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FileMaker Pro 9: The Missing Manual by Susan Prosser, Geoff Coffey

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The Structure of a Calculation

If you accidentally mistyped or misspelled a field name in the example above, you already know that FileMaker is a little picky about how you create a calculation. Clearly, syntax (the order of elements and the punctuation in your calculation) matters. Still, a calculation is really just text, arranged in a specific order. Here you learn the basic parts of a calculation through a couple examples.

Note

Calculations are often called calcs for short, or formulas. Although there are some slight differences between a calculation and a formula, people usually use the terms interchangeably. Sometimes, a formula is so useful, or common, that FileMaker defines it as a reusable formula, also known as a function (see Functions).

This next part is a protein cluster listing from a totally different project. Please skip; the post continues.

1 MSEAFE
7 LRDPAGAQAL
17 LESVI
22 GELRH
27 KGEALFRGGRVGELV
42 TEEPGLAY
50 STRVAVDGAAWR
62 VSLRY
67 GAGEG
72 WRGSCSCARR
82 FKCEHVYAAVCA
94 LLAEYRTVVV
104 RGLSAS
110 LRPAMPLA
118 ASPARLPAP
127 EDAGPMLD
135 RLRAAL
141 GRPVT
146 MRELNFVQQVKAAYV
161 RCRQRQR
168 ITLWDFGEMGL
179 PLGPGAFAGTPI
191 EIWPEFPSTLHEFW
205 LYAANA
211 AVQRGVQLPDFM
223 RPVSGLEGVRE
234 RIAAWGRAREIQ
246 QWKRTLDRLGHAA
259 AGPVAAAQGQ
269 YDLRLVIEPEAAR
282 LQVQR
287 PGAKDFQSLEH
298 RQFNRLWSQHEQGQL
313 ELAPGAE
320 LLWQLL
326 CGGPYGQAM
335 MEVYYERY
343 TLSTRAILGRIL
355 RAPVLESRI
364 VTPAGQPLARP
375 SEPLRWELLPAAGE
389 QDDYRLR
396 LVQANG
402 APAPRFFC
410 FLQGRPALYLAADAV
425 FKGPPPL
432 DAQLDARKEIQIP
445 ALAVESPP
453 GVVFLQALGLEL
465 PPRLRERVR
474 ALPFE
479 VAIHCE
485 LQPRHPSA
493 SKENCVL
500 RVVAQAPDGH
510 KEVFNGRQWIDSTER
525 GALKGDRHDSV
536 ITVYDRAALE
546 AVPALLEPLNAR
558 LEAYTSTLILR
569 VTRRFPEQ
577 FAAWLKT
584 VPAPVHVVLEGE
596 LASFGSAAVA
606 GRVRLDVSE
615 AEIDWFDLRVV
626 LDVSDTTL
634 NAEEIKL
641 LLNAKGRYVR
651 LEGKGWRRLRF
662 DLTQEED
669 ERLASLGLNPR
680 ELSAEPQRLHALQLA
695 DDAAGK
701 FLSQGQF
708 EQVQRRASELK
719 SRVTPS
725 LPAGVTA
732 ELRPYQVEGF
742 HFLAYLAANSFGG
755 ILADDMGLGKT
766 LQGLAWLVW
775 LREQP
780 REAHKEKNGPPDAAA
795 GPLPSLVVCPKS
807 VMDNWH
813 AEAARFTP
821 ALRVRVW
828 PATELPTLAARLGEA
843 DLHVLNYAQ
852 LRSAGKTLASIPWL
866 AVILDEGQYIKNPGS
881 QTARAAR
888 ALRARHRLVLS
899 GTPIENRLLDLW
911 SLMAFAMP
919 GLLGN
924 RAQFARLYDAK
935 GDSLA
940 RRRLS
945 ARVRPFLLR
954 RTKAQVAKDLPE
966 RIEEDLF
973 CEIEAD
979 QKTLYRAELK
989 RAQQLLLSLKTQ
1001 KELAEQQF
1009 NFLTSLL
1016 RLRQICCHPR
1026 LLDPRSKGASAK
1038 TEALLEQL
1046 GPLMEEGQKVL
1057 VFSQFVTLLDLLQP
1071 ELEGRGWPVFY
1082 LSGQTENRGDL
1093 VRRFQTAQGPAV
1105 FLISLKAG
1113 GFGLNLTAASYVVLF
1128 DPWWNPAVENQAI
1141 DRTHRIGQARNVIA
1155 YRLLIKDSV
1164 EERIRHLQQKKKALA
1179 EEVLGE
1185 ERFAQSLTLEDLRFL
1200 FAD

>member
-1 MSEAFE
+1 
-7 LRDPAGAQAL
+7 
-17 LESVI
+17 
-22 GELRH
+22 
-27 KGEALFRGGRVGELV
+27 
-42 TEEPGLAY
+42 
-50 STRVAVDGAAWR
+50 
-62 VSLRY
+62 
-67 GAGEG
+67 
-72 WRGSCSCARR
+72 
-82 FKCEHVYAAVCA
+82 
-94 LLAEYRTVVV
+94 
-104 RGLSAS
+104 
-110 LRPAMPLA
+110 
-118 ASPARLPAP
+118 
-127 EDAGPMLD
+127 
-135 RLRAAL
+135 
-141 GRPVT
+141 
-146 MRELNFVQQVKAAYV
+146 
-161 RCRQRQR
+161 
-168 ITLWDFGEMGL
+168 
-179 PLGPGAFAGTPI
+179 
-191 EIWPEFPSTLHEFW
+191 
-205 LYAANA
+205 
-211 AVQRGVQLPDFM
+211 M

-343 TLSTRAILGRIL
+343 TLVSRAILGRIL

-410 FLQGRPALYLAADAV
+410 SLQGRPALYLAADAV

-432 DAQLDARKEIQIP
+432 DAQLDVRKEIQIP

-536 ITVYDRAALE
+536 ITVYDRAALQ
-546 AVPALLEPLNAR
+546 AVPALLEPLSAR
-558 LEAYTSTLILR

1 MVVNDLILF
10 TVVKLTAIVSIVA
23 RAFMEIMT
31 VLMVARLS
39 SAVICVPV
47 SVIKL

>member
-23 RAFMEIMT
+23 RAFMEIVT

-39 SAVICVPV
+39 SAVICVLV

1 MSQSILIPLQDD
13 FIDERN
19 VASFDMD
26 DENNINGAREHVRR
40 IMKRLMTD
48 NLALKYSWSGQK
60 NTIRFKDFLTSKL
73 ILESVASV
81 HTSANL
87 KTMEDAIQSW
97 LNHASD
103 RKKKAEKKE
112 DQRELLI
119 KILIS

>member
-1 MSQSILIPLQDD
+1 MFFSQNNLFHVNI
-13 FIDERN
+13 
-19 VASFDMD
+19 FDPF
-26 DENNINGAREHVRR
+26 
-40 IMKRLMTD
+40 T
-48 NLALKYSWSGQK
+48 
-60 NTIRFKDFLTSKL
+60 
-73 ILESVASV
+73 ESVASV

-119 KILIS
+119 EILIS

A calculation can be short and simple:

	Pi * Diameter

Or it can be more complicated:

	Case ( Shape = "Circle" ; Pi * (Diameter/2) ^ 2 ;
	Shape = "Rectangle" ; ShapeLength * Width ;
	)

Note

FileMaker won’t let you give a field the same name as an existing function. The field containing the length of a rectangular object has the unwieldy name “ShapeLength” to avoid confusion with FileMaker’s length function. The field name “Width” is fine, because there’s no width function.

In fact, calculations can be really long and complicated if you need them to be—up to 30,000 characters. Practically speaking, the only limit on the complexity of a calculation is your patience for creating it.

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